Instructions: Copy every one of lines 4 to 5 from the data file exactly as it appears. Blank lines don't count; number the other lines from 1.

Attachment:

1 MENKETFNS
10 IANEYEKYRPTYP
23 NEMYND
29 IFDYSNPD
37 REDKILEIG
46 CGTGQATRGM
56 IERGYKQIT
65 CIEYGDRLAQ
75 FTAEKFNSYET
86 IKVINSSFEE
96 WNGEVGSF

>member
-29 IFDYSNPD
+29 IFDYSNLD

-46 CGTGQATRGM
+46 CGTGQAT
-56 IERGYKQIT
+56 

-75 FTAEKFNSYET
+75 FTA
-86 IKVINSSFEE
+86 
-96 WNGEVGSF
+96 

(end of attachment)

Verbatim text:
29 IFDYSNPD
37 REDKILEIG